John Gilmore Black

1827–1882 (Age 55)
Pennsylvania, United States

The Life of John Gilmore

When John Gilmore Black was born in 1827, in Pennsylvania, United States, his father, Joseph Black, was 25 and his mother, Mary Gilmore, was 23. He married Isabell Lawson Wilson in 1849, in Pennsylvania, United States. They were the parents of at least 4 sons and 4 daughters. He lived in Mercer, Mercer, Pennsylvania, United States in 1860 and Clinton Township, Venango, Pennsylvania, United States in 1880. He died in 1882, at the age of 55, and was buried in Mercer, Mercer, Pennsylvania, United States.

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Family Time Line

John Gilmore Black
Isabell Lawson Wilson
Marriage: 1849
Samuel James Black
Mary Rebecca Black
Anna Black
George W Black
Susan Isabel Black
Lizzie A. Black
James Templeton Black
Charles Black

Spouse and Children


    Isabell Lawson Wilson


Pennsylvania, United States


    Samuel James Black


    Mary Rebecca Black


    Anna Black


    George W Black


    Susan Isabel Black


+3 More Children

Parents and Siblings



+5 More Children

World Events (7)

1830 · The Second Great Awakening

Age 3

Being a second spiritual and religious awakening, like the First Great Awakening, many Churches began to spring up from other denominations. Many people began to rapidly join the Baptist and Methodist congregations. Many converts to these religions believed that the Awakening was the precursor of a new millennial age.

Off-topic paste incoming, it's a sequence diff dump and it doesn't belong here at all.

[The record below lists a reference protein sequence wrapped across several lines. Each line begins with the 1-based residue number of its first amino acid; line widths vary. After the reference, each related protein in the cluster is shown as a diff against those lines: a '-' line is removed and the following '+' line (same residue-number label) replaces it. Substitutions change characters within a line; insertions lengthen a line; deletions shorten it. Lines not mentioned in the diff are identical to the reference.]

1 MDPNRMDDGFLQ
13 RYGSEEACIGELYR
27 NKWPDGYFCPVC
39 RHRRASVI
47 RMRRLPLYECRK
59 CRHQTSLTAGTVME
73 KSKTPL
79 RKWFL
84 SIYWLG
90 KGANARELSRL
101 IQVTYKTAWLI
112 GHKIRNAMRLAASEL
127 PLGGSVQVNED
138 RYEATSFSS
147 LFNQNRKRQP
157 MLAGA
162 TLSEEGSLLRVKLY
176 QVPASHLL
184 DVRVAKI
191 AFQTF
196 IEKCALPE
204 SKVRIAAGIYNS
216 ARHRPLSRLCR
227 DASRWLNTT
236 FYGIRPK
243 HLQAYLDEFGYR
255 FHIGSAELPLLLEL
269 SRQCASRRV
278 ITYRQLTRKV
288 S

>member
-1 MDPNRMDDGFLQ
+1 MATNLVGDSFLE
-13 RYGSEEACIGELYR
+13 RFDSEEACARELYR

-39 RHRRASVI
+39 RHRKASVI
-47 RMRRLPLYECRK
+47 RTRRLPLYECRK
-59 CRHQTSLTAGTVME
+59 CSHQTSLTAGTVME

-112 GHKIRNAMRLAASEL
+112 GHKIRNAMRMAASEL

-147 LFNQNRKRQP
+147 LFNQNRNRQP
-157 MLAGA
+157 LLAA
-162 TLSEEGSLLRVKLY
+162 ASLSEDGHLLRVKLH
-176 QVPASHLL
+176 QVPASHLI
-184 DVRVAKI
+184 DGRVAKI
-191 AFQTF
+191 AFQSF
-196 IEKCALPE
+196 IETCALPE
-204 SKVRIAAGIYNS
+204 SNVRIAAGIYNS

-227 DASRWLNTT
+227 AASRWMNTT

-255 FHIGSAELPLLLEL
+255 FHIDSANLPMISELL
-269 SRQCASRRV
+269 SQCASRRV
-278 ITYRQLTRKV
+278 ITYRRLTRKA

1830 · The Oregon Trail

Age 3

Many people started their 2,170-mile West trek to settle the land found by Louis and Clark. They used large-wheeled wagons to pack most of their belongings and were guided by trails that were made by the previous trappers and traders who walked the area. Over time the trail needed annual improvements to make the trip faster and safer. Most of Interstate 80 and 84 cover most of the ground that was the original trail.

Age 19

U.S. acquires vast tracts of Mexican territory in wake of Mexican War including California and New Mexico.

Name Meaning

1 Scottish and English: from Middle English blak(e) ‘black’ (Old English blæc, blaca), a nickname given from the earliest times to a swarthy or darkhaired man.2 Scottish and English: from Old English blāc ‘pale’, ‘fair’, i.e. precisely the opposite meaning to 1, and a variant of Blake 2. Blake and Black are found more or less interchangeably in several surnames and place names.3 English: variant of Blanc as a Norman name. The pronunciation of the nasalized vowel gave considerable difficulty to English speakers, and its quality was often ignored.

Dictionary of American Family Names © Patrick Hanks 2003, 2006.

Possible Related Names

Sources (3)

  • John G Black, "United States Census, 1860"
  • John G Black, "United States Census, 1880"
  • John J Black, "United States Census, 1870"

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